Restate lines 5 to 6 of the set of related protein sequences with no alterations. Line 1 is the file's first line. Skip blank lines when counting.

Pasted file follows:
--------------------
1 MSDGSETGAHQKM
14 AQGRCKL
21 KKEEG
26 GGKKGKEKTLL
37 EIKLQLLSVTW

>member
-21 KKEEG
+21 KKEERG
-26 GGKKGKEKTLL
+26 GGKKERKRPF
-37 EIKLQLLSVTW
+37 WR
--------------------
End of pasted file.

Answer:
37 EIKLQLLSVTW

>member